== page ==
Warren Buffett famously bet a large investment company $1,000,000 on who, out of its active fund managers, could beat an index fund over a period of 10 years. The index fund has generated about 60% in returns whereas the best active fund managers have only achieved 20% in returns over 8 years so the competition is not over yet but you can probably see where this is going.
How likely is it that you are going to get a phenomenal active fund manager that has your best interests at heart? Yes exactly.
Four core principles for investing
Okay, maybe you only have a passing interest in investing or you really do not want to spend your time actively keeping track of stocks and managing your investments. What do you really need to know?
1. Whatever you do, do not lose money
Losing money is the worse thing that could happen – you not only lose time but you have to generate significantly higher returns in order to get back the money that you lost (and then some). Imagine that you started out with $100k and you lost 50% due to some bad investments. In order to get back to your initial investment, you would have to generate 100% returns (not 50% because that would only get you to $75k).
How do you not lose money? Diversify. Diversification helps you reduce risk while also generating better returns (because dips in one market or industry or fund may mean increases in the other). Ray Dalio, one of the most famous billionaire investors, found that if you had 15 un-related investments (that is, completely independent of one another), you could reduce your risk by 80% while generating better returns. It’s good advice not to keep all of your eggs in one basket.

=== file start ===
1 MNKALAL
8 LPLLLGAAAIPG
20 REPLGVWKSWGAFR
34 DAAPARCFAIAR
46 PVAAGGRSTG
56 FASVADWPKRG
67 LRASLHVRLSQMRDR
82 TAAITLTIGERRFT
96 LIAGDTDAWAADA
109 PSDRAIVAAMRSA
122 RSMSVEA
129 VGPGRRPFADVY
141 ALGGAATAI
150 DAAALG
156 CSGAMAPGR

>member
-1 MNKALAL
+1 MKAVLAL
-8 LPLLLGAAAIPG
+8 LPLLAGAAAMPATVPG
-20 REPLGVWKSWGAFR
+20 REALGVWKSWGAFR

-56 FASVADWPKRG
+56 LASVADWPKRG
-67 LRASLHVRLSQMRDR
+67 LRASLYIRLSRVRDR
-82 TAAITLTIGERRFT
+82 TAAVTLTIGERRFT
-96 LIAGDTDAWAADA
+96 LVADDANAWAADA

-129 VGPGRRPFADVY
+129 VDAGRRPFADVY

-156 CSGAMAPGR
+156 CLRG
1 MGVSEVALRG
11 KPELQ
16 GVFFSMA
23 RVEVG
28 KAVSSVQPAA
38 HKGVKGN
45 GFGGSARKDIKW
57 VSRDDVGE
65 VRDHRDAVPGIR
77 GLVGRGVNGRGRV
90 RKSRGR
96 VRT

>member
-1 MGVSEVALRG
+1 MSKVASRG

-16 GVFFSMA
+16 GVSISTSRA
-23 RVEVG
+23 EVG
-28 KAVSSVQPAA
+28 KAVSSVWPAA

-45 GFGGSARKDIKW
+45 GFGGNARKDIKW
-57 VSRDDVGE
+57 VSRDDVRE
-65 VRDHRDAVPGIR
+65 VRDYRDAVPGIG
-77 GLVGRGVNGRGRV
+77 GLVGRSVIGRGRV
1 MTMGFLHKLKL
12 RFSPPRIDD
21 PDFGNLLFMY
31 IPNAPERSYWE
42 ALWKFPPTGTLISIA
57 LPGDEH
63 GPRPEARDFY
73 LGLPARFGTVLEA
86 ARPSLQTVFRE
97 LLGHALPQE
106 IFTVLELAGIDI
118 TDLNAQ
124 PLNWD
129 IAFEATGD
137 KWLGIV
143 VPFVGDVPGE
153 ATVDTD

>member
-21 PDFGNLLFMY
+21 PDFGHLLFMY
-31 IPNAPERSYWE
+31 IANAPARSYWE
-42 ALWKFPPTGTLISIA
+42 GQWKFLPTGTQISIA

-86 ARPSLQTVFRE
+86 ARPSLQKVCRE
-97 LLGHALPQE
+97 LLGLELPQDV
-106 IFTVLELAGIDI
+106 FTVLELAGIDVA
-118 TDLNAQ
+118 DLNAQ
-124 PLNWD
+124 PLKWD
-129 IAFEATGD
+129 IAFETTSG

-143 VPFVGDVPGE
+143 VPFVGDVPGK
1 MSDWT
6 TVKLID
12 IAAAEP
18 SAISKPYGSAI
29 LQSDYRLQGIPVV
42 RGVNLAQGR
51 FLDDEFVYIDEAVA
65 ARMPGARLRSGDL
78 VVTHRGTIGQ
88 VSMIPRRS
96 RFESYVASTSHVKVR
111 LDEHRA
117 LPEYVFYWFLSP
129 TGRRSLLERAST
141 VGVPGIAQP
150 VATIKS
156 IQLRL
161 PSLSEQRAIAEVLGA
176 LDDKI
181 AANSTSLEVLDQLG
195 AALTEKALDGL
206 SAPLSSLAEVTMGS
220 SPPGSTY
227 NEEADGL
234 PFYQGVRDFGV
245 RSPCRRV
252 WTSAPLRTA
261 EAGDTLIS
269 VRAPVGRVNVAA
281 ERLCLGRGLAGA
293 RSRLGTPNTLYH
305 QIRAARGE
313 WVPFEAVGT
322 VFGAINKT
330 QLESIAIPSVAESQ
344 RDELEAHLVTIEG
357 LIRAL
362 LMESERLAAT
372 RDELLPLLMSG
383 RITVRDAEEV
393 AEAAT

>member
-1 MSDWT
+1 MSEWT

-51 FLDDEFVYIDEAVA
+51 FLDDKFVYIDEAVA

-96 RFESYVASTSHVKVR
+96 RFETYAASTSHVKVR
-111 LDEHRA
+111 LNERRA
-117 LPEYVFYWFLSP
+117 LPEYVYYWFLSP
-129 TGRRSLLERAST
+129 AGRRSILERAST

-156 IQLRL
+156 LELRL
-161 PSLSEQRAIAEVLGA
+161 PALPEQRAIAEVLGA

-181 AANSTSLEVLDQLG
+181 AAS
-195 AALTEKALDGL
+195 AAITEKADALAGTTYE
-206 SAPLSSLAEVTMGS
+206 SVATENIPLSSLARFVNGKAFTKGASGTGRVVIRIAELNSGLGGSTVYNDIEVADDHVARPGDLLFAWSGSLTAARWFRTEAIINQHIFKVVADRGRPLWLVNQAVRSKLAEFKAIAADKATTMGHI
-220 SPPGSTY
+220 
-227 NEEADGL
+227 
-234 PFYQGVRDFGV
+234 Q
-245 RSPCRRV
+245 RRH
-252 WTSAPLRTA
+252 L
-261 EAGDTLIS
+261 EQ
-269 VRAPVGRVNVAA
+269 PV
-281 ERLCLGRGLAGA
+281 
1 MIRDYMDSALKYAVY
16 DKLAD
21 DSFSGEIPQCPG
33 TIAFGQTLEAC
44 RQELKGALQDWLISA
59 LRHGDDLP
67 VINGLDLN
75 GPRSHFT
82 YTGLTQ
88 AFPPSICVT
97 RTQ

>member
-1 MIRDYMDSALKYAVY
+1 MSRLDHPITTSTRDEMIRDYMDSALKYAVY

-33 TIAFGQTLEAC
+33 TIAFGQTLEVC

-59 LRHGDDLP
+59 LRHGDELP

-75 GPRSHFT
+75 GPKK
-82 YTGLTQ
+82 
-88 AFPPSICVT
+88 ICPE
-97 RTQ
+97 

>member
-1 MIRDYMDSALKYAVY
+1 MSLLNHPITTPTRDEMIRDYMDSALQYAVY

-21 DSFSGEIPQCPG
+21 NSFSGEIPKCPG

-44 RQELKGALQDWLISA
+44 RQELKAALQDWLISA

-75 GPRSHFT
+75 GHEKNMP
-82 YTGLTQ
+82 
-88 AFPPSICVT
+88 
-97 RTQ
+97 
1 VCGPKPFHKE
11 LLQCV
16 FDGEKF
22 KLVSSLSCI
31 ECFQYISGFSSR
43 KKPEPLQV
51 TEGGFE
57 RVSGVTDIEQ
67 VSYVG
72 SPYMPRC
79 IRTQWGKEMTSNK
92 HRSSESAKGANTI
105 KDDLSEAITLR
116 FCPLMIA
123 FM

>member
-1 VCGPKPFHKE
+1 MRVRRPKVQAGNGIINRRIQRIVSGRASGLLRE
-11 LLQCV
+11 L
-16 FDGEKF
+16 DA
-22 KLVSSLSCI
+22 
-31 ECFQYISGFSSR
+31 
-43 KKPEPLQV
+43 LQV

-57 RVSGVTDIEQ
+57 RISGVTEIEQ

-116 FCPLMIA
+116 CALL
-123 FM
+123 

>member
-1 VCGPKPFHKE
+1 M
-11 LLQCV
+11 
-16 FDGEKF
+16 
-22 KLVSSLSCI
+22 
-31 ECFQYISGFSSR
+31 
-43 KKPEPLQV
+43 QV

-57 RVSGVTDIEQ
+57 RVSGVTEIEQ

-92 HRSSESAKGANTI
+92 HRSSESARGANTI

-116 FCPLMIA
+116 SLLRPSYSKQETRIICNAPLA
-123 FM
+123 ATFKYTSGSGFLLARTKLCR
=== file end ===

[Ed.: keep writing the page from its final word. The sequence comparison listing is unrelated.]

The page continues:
2. Look for asymmetric risk / reward
The top investors do not just invest in high risk / high reward investments, they look for investments where there is a low risk but high reward. If you invest in something that has a 5 to 1 return, you can be wrong 80% of the time and still come out ahead (but who is really wrong 80% of the time anyway).
Another note on this – any time there are bear markets (where markets are down such as the 2008 financial crises), you can purchase investments that you know will definitely bounce back later on. The one sure thing about stock markets is that no matter how low the overall stock market gets, the stock market will bounce back.
3. Tax efficiency
These principles are actually in order of priority – look to not lose money first, then look for asymmetric risk / reward investments, and then finally, if the investment meets the first two criteria, look for whether the investment can be made more tax efficient.
It is awesome if you get 100% returns on your investment, but if 50% of that goes to taxes, you have actually only made 50% returns.
Related to core principle number 1 – there are actually four different ways to diversify: you can diversify across different asset classes (e.g., bonds, stocks, real estate), you can diversify within asset classes (e.g., do not just invest in Apple but also Apple, Facebook, Google, etc.), you can diversify across geographic locations (e.g., US, China, Europe) and finally, you can diversify across time (i.e., invest the same amount over a long period of time – you will never know when the best time to invest is so purchase when the market is up and purchase when the market is down, i.e., all the time).